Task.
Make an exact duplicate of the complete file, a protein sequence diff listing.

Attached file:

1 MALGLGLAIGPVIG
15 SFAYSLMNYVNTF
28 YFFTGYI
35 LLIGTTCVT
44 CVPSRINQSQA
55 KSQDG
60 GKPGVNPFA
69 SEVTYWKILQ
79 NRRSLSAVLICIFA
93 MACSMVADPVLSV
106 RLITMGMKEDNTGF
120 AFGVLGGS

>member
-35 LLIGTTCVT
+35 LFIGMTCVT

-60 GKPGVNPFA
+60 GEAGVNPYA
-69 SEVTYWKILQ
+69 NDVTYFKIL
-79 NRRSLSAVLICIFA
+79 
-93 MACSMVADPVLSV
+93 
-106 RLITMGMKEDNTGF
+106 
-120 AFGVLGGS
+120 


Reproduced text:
1 MALGLGLAIGPVIG
15 SFAYSLMNYVNTF
28 YFFTGYI
35 LLIGTTCVT
44 CVPSRINQSQA
55 KSQDG
60 GKPGVNPFA
69 SEVTYWKILQ
79 NRRSLSAVLICIFA
93 MACSMVADPVLSV
106 RLITMGMKEDNTGF
120 AFGVLGGS

>member
-35 LLIGTTCVT
+35 LFIGMTCVT

-60 GKPGVNPFA
+60 GEAGVNPYA
-69 SEVTYWKILQ
+69 NDVTYFKIL
-79 NRRSLSAVLICIFA
+79 
-93 MACSMVADPVLSV
+93 
-106 RLITMGMKEDNTGF
+106 
-120 AFGVLGGS
+120 